Secondary school entrance exam scores worst in over a decade

June 22, 2016

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Hungarian primary students preparing to enter high school have performed markedly worse in their exams this year than in recent years, reports news site 444.hu. According to data compiled by the Board of Education, students preparing to enter 8-year secondary schools have shown the worst performance decreases. On a scale of 100 points, last year’s average exam result was a modest 69.6 points. By comparison, this year’s average has slipped a full 12 points.

Results were not better for students entering 4- and 6-year high school programs, where this year’s average exam results were 47.6 and 54.1 respectively, the worst in more than a decade, Magyar Nemzet reports.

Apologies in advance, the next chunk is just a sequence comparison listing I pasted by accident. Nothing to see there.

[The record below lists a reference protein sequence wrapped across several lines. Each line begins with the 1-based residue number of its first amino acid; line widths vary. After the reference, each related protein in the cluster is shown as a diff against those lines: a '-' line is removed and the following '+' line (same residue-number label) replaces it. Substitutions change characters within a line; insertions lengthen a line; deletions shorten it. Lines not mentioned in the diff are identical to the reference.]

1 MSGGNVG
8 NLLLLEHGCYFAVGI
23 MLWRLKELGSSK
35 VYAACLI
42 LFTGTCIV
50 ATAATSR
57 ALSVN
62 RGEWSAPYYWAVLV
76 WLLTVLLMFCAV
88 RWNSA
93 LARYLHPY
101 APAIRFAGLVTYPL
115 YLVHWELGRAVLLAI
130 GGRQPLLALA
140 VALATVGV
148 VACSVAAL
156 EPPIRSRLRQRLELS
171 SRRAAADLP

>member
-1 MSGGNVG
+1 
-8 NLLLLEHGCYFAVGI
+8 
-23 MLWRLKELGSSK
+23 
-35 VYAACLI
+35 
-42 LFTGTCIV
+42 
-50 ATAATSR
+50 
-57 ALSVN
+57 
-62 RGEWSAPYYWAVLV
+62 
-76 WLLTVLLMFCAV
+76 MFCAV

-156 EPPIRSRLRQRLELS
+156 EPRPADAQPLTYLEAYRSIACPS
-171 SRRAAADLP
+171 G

A number of factors could be behind the declining scores. According to education expert Péter Radó, more and more parents are enrolling their children in 6- or 8-year high school programs instead of the traditional 4-year ones, and since the competition is tightening for admittance, the average test scores are dropping, he said.

Unrealistic expectations dictated by education politics may also be a cause. According to Radó, decreasing opportunities for admittance to higher education induces parents to send their children to programs with higher university admission rates.  Additionally, since 2010, exams haven’t been centrally standardized, so it’s difficult to know exactly what they are measuring.

Further political maneuverings could also bear some responsibility, Radó said. The increasingly difficult exams could be used deliberately as a filter to allow only the highest-performing students into 6- and 8-year high school programs, leaving the rest to enroll in less esteemed vocational high schools.

The Hungarian education system has recently undergone a series of radical changes, and suffers from chronic budgetary and administrative difficulties.